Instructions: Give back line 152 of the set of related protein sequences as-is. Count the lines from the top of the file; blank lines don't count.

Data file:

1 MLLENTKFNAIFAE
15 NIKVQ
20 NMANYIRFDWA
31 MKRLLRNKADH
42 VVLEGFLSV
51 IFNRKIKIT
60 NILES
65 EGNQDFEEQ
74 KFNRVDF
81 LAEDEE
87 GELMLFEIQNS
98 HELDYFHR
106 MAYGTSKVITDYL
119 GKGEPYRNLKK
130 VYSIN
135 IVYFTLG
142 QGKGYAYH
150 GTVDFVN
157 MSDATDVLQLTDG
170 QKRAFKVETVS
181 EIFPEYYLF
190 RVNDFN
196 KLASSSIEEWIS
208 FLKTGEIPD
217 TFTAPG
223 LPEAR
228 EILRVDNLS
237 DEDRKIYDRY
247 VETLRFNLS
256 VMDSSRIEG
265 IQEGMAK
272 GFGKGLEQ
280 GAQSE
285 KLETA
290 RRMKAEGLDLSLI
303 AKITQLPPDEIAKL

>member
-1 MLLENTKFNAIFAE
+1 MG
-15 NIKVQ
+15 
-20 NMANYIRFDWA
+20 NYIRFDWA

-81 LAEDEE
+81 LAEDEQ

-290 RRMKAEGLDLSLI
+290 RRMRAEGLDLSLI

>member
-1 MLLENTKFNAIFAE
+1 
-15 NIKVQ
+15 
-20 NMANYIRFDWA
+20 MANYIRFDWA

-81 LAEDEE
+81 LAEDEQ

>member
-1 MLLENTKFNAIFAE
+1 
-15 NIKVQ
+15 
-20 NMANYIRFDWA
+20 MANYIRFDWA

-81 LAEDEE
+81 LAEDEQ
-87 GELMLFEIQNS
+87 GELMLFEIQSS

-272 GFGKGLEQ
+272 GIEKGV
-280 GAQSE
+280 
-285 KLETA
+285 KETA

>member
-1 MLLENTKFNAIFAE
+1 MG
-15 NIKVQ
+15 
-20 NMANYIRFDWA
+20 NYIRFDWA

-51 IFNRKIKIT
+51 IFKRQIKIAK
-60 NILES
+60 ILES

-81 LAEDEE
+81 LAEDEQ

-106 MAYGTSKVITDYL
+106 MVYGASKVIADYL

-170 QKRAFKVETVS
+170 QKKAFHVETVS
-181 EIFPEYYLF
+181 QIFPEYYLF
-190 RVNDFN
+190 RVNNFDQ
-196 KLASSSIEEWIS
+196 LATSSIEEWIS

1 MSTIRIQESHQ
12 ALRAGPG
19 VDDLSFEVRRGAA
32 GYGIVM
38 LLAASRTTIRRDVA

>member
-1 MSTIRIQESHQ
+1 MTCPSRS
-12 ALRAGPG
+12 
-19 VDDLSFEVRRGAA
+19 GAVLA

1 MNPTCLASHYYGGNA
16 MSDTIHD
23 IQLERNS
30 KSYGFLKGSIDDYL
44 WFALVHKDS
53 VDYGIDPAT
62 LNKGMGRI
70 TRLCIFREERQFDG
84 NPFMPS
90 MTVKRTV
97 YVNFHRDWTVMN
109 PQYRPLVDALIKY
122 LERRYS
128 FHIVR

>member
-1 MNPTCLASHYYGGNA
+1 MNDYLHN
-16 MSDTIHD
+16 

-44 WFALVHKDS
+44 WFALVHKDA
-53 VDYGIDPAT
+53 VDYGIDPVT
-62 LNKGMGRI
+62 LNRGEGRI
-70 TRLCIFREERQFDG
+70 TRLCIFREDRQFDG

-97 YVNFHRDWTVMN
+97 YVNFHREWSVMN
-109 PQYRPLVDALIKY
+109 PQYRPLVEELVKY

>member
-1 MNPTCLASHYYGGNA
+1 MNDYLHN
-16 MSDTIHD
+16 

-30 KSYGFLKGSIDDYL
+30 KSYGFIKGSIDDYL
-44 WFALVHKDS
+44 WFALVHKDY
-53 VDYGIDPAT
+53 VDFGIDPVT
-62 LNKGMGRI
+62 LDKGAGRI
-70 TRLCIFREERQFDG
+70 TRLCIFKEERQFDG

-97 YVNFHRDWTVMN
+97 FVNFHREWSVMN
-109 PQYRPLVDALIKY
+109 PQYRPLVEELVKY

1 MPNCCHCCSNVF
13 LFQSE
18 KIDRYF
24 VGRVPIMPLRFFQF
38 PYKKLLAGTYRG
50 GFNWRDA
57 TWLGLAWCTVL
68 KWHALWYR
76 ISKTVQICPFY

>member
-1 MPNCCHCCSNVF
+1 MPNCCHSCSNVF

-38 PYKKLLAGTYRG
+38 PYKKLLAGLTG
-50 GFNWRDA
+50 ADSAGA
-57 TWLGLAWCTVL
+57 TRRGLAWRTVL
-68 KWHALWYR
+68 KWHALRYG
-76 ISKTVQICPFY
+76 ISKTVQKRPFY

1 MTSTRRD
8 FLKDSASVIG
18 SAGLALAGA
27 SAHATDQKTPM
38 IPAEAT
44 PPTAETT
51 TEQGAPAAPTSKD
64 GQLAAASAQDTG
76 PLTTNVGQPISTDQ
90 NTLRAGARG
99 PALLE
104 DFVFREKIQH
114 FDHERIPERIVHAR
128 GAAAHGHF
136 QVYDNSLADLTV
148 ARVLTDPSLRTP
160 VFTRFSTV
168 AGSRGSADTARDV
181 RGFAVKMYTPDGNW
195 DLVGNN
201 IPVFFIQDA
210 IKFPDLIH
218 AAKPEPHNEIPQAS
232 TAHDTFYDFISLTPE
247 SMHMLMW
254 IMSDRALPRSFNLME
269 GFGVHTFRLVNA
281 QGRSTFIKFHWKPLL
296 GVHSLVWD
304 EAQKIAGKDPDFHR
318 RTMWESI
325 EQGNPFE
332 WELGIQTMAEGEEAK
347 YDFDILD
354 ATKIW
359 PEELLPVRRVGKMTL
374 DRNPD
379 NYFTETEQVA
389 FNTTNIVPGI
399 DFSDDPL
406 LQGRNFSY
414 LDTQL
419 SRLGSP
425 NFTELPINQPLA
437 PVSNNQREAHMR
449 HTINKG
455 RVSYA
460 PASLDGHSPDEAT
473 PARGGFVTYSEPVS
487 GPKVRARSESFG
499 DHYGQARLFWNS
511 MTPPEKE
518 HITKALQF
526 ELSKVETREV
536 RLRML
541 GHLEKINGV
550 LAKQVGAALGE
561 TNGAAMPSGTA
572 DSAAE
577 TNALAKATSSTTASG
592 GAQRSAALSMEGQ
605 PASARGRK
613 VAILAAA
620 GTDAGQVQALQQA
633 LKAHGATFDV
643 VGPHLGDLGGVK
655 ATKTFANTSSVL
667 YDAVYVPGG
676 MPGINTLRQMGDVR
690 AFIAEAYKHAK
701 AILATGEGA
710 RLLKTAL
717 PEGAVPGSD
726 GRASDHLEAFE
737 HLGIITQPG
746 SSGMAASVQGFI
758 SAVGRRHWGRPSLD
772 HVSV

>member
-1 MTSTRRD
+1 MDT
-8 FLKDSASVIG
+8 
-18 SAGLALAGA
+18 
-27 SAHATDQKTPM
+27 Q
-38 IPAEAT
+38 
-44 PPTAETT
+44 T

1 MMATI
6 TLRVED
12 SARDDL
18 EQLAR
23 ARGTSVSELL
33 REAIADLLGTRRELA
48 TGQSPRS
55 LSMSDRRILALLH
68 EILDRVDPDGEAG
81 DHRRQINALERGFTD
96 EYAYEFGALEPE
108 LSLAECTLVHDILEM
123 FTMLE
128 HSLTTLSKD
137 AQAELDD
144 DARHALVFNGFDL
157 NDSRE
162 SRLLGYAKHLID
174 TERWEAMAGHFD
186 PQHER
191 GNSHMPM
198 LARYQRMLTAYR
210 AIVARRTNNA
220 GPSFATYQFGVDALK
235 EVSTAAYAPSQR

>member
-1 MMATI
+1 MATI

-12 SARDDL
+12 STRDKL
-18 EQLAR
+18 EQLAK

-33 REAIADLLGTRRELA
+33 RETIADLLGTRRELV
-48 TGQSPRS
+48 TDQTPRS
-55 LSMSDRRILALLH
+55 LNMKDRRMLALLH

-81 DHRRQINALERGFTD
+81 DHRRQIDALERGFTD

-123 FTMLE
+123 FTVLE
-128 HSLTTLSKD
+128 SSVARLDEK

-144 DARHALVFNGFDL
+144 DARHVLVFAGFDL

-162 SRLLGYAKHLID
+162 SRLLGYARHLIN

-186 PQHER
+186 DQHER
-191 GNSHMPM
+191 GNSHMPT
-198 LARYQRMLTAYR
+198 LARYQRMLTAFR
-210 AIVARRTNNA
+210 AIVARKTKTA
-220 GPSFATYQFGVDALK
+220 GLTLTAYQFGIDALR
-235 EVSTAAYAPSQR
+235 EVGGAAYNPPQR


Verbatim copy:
+62 LDKGAGRI